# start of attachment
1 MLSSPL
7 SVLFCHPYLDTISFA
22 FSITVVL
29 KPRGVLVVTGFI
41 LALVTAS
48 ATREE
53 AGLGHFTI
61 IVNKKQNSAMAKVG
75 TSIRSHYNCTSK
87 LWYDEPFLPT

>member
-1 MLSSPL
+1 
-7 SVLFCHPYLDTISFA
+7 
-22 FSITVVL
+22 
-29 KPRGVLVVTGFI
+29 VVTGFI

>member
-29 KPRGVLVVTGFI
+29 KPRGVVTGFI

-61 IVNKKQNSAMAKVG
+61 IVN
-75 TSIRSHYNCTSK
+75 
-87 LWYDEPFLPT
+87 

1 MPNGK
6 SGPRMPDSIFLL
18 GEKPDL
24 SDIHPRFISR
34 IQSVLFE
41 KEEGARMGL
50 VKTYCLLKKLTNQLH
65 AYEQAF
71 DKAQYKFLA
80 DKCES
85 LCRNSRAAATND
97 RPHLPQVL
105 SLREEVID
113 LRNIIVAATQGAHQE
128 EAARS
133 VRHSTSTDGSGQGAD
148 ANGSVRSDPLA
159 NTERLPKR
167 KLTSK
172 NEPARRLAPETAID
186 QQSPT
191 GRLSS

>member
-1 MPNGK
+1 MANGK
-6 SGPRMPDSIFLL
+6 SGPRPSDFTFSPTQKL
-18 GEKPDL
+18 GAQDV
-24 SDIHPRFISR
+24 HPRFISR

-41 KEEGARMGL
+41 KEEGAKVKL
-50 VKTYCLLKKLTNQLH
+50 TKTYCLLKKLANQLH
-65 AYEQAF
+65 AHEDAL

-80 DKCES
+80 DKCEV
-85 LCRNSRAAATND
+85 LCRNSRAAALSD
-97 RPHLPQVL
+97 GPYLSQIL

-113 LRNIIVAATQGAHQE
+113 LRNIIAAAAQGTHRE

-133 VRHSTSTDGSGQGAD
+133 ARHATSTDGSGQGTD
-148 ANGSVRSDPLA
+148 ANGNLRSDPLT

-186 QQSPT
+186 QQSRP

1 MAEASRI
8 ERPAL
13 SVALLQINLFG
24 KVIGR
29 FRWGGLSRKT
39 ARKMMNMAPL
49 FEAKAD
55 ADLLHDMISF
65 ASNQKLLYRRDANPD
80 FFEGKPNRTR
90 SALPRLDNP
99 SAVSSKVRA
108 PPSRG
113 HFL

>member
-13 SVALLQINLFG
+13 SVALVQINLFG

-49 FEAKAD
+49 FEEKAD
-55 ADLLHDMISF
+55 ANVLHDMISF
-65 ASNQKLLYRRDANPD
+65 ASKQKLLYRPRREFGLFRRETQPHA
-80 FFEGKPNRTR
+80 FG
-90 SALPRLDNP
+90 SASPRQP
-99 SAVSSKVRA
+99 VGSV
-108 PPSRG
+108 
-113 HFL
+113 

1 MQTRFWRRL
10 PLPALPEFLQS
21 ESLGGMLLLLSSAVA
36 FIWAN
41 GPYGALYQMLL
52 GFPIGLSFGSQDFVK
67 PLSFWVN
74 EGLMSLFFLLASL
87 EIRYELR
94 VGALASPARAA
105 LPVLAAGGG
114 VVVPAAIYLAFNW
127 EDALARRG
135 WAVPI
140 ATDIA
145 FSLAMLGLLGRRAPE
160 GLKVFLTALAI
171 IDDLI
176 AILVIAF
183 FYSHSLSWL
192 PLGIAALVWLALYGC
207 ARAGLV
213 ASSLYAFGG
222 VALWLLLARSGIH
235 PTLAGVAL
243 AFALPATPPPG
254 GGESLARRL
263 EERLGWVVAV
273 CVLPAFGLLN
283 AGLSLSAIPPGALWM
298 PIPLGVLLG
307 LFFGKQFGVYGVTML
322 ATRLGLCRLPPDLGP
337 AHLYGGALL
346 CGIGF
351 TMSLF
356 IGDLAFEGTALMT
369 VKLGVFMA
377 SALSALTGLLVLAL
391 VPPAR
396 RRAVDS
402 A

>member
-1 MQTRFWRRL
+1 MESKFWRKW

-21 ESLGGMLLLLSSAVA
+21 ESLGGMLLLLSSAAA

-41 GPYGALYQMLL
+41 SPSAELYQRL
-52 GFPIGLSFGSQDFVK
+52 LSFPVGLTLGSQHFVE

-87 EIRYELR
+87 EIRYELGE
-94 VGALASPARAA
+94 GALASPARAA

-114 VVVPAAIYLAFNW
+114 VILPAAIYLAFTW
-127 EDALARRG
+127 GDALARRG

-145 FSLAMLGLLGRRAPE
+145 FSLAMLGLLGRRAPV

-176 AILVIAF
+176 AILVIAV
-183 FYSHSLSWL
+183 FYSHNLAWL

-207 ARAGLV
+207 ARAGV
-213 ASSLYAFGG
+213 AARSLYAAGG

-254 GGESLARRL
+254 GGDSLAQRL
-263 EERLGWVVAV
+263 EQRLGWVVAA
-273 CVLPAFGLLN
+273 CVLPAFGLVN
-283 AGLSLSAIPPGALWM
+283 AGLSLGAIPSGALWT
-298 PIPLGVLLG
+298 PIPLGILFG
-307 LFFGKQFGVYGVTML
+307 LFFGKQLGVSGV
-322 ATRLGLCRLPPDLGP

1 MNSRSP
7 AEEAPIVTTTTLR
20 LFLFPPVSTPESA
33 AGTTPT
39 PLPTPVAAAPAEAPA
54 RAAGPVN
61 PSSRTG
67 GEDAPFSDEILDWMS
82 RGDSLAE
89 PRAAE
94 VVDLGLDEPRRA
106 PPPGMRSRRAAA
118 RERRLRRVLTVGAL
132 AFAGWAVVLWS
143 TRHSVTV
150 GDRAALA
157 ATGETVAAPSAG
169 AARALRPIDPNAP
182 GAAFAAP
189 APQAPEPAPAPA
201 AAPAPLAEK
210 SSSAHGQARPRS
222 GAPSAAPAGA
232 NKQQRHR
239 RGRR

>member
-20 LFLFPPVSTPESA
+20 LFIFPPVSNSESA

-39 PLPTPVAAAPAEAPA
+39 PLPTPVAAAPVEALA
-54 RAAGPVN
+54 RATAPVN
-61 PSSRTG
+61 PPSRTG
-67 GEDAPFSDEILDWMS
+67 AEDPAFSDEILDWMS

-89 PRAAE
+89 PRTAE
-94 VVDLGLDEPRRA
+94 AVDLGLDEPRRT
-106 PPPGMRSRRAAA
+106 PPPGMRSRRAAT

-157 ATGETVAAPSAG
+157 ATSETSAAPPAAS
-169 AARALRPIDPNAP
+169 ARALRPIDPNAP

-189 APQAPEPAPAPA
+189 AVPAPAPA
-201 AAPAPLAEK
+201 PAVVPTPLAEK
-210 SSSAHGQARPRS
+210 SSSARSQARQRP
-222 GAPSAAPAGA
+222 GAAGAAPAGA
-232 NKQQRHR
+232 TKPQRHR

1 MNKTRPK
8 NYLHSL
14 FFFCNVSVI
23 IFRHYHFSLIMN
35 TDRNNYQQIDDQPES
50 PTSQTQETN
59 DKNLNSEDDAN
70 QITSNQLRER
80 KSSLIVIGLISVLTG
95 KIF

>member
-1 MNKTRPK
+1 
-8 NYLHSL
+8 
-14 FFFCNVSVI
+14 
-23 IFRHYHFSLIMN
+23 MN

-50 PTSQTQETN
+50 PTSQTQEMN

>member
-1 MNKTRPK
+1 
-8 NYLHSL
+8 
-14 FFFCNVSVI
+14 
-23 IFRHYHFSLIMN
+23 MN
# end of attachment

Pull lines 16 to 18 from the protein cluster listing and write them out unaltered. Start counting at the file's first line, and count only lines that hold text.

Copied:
-22 FSITVVL
+22 
-29 KPRGVLVVTGFI